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CAHMA Services Peer Based Representation

Peer Based Services


Drug users (and particularly illicit and injecting drug users) are some of the most marginalized groups in the community. Illegality, shame and stigma keep drug users away from information, support and services. Long term effects of being locked outside of mainstream society are: Serious health problems; Unemployment; Family and community breakdown; and In many cases, premature death.


Peer-based services play a crucial role in linking people back into society and to support and services. How? Peer based services are run by and for drug users and ex-drug users. Peers understand and can empathize with the issues drug users experience and this creates credibility and trust. Peer-based services have a unique ability to reach highly marginalized people and groups that other services cannot reach.


Peer-based services are based on the concept that: drug users can and do educate and learn from each other; these interactions are part of the everyday lives of drug users and can be utilized as an education, advocacy and support tool; drug users/ex-users can manage their own programs and speak on their own behalf; and drug users have first hand knowledge of the issues that affect them – vital in the targeting, planning & delivery of services and in policy development.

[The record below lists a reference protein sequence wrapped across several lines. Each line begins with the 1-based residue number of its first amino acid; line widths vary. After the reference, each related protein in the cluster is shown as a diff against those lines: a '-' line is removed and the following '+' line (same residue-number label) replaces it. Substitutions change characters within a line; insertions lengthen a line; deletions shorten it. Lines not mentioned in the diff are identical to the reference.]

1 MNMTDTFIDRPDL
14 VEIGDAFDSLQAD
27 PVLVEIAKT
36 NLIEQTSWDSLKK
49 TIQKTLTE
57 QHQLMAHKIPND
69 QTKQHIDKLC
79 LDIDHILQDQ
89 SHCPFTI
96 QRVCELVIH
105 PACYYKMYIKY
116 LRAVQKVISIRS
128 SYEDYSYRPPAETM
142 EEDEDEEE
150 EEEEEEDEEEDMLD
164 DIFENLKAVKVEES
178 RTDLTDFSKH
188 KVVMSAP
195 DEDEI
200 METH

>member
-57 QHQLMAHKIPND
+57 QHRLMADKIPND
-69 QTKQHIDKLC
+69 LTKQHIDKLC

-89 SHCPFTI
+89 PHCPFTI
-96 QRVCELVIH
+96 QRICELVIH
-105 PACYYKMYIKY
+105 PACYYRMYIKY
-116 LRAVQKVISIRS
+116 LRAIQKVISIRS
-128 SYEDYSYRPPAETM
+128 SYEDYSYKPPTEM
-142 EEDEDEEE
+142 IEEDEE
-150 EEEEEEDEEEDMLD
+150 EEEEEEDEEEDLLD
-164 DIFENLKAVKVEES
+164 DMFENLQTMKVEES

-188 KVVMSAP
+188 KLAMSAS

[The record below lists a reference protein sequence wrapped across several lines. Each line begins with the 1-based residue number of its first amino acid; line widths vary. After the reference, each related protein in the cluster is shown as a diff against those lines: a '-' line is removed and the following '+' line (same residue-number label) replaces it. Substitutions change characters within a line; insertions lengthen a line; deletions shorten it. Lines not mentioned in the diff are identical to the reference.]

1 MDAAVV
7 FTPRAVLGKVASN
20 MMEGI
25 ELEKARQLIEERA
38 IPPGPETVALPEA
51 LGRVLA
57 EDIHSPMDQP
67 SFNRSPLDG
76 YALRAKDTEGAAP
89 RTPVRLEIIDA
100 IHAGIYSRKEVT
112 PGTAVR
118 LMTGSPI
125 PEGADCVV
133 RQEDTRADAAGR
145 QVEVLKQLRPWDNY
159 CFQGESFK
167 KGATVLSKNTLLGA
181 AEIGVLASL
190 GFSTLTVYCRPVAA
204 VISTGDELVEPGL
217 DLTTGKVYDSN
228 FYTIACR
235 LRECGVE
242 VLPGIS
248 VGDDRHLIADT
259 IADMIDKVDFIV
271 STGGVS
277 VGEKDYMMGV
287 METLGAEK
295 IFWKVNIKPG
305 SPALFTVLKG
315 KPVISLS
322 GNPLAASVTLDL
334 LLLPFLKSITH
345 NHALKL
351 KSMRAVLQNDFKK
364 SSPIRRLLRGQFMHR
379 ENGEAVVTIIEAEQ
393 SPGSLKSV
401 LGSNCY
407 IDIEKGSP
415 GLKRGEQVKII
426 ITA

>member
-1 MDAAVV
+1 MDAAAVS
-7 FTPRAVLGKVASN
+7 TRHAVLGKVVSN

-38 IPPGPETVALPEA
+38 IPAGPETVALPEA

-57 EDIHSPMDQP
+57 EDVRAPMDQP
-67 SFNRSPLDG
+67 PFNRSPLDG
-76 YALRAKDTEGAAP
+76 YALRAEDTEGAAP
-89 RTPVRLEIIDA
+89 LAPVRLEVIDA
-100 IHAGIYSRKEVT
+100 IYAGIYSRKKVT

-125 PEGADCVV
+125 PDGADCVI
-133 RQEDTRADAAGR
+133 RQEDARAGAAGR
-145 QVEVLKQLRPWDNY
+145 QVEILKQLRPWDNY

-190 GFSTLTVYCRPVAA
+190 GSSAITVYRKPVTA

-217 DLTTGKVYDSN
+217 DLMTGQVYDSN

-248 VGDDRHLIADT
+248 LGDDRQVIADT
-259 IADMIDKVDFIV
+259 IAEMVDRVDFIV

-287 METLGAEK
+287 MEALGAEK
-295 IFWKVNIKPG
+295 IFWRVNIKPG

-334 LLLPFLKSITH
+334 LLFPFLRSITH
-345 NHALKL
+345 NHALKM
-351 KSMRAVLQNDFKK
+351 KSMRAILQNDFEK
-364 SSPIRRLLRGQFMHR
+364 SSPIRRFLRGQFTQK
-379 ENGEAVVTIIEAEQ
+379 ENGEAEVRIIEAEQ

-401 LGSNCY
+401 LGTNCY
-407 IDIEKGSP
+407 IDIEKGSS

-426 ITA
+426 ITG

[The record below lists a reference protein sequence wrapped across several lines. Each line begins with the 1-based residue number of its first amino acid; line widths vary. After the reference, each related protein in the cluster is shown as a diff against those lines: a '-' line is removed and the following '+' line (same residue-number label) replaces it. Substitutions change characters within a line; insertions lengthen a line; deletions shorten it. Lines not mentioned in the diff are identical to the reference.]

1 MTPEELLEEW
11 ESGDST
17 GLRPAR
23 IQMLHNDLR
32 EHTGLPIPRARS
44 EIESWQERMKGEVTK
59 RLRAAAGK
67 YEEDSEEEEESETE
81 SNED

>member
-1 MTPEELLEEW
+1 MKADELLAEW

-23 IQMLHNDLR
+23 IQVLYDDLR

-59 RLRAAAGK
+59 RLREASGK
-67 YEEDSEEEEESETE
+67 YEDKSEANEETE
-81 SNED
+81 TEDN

Peer-based services are important because: they are based on the philosophy of empowerment; they encourage drug users and ex-users to take an active role in their health & wellbeing; they are cost-effective, having the capacity to reduce long term health & social costs through effective prevention; they WORK! How do we know? Australia has maintained one of the lowest rates of HIV among IDU in the world for over 20 years; and has a declining hepatitis C rate among IDU; The difference? Australia is world leader in peer-based services and organisations.


There are many different forms of peer-based services & programs, such as: Peer education (both formal and informal); Peer support groups; Individual peer advocacy (advocating on behalf of individuals); Peer representation (advocating & representing on behalf of drug users & ex-users as a group); Peer-based needle & syringe programs; Peer-based primary health clinics; Peer training (formal skills & capacity building courses); Peer resources and materials such as magazines and radio shows.